I supposed I need to look a little at me, from my lofty privileged position, before I start understanding how others can ignore sexism, racism, grandiose lies and everything else when casting a vote. I don’t think I voted with all the information available to me in my younger days. I have voted in my own self interest. I have voted for a candidate despite only agreeing with them on a single issue and holding my nose about the rest of their crazy (to me) policies.
I haven’t always thought through the consequences of my voting. I haven’t always been as proactive as I could be. I remember a teacher in school telling us that it is our job as responsible citizens to inform ourselves before we voted. This was before an age when social media was twisting our views inside out and traditional newspapers had to deal with legal threats from candidates running for public office. That’s not really an excuse though. I think deep down we tend to know a candidate’s position, no matter how things might be twisted.
It isn’t comfortable admitting to yourself that you need to do better. That a rant on social media might feel like you’re doing something, but really the only person I’m helping here is myself-helping myself towards a bit more understanding. That can’t be a bad thing, but it does make me feel a little self indulgent.
I don’t even live in America, but I have spent the week stuck in the first stage of grief. Total and utter denial. I switched off the TV before the result was called and went and cried in the shower.
I am an angry white woman. I come from a privileged middle class background. Both of my parents had jobs, both are educated. I grew up in a solidly middle class area and in a very stable family. I faced no financial barriers to attending college and my parents were able to pay for extra classes for me to ensure I would get into my first choice of third level institution. On leaving college, while I struggled a little to find my feet, I was able to secure employment with ease and I’ve never been unemployed since. My parents helped me to buy my first home.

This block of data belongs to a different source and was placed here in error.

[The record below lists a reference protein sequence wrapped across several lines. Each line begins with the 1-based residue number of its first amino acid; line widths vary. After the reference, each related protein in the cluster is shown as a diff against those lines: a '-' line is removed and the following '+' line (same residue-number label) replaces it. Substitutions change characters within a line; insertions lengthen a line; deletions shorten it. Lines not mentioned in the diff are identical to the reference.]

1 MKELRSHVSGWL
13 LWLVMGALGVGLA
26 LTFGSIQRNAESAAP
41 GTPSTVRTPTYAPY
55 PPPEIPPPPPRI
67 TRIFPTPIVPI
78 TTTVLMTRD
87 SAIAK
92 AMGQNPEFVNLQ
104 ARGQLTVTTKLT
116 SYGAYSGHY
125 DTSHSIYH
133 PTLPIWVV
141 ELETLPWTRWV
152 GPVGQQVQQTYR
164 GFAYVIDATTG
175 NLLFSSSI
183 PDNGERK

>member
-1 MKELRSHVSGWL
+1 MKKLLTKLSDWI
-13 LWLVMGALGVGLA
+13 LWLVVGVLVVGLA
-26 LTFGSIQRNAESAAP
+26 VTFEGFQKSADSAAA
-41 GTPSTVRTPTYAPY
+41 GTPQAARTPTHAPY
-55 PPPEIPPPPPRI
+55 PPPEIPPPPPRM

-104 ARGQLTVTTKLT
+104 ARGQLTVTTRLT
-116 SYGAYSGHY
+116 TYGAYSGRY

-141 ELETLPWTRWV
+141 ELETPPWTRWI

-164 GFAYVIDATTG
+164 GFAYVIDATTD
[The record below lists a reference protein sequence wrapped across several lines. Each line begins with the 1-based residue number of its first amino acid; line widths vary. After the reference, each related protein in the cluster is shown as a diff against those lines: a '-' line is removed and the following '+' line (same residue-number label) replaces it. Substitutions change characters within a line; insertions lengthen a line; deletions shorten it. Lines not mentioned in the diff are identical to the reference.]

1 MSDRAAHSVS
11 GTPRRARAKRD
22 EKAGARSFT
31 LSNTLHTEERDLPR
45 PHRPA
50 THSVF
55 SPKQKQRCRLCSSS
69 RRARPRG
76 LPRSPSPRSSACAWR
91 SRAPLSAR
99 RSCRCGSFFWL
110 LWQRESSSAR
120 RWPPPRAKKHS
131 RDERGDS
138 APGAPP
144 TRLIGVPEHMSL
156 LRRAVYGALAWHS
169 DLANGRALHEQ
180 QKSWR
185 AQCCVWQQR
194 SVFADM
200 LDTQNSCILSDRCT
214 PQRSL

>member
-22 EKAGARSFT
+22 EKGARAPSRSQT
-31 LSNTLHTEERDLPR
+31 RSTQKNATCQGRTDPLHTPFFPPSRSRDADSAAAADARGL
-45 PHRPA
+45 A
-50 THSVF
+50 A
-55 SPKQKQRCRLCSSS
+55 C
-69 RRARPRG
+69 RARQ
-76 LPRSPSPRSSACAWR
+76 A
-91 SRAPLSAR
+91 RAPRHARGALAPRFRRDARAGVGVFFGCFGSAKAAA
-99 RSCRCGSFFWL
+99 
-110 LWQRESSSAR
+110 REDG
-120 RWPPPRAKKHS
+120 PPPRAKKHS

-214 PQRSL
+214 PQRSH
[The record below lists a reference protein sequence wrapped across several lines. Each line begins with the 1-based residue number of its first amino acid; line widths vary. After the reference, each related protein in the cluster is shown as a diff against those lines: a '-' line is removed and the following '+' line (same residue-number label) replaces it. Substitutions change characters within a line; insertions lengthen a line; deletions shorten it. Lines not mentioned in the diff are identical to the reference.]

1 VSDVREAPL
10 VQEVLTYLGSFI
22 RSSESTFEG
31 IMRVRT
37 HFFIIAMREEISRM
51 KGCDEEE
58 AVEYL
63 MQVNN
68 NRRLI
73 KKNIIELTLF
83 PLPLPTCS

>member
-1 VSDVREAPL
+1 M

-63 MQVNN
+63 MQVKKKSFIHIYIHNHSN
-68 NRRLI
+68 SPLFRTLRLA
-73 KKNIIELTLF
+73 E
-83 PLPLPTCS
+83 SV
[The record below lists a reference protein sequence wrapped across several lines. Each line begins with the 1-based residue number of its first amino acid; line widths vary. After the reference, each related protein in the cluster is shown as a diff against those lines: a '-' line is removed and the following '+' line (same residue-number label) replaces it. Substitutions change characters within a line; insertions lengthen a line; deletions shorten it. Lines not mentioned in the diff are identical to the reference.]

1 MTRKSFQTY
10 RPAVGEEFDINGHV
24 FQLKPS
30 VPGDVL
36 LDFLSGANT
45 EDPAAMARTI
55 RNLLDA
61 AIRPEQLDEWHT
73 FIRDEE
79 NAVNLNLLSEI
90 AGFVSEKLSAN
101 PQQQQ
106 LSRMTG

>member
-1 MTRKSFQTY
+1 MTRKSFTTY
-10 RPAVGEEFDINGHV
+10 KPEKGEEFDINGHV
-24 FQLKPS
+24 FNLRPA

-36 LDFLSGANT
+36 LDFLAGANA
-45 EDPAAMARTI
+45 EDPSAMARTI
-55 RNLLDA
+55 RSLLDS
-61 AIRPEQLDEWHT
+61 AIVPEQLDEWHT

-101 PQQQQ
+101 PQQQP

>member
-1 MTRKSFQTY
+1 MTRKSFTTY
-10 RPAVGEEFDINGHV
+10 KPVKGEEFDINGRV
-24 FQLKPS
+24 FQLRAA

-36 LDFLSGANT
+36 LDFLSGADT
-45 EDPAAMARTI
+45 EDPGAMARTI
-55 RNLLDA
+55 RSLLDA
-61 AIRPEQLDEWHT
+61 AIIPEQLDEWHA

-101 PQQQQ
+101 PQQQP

When I met my husband, one of the first things we had in common was our backgrounds. When we got married, we chose and were able to pay for the wedding we wanted. We were able to buy a larger home in an area we wanted to live in. We have incomes that place us in a privileged position relative to the national average. We’ve been able to take holidays, purchase luxury items and have a very good standard of living. We’ve been able to donate to causes that are important to us and can choose to attend marches and rallies knowing that we’ll be safe.
I know I am white. I know I am wealthy. I know I have not struggled against adversity to any great degree. I know it is probably a first world problem to have spent every hour since 7am on Wednesday in a daze, wondering what on earth happened, and how and why it happened. And if I, as a privileged white woman living in an entirely different country to the one that elected a fraud, a sexual predator, a man who mocks disability and thinks building walls are a good idea, I cannot imagine how those who aren’t as privileged as me living in America are faring this week.
I’m trying to figure out how I can use my privilege to bring about change of any kind. When I started my blog, I just wanted to write a bit and have a creative outlet because my paid employment doesn’t really allow for that. Campaigning on repealing the eighth amendment was the start of my wondering if perhaps I need to channel my anger. Because sometimes anger is a good emotion to have, and a necessary one too.